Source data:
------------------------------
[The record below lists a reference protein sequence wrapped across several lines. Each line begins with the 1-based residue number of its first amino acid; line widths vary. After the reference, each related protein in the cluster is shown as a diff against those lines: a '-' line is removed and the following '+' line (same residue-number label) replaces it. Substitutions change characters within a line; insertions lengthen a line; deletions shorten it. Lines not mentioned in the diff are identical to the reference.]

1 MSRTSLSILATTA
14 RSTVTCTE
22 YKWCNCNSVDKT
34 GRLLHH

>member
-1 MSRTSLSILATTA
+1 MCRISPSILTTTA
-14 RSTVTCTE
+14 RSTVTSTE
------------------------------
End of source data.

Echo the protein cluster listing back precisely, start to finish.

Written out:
[The record below lists a reference protein sequence wrapped across several lines. Each line begins with the 1-based residue number of its first amino acid; line widths vary. After the reference, each related protein in the cluster is shown as a diff against those lines: a '-' line is removed and the following '+' line (same residue-number label) replaces it. Substitutions change characters within a line; insertions lengthen a line; deletions shorten it. Lines not mentioned in the diff are identical to the reference.]

1 MSRTSLSILATTA
14 RSTVTCTE
22 YKWCNCNSVDKT
34 GRLLHH

>member
-1 MSRTSLSILATTA
+1 MCRISPSILTTTA
-14 RSTVTCTE
+14 RSTVTSTE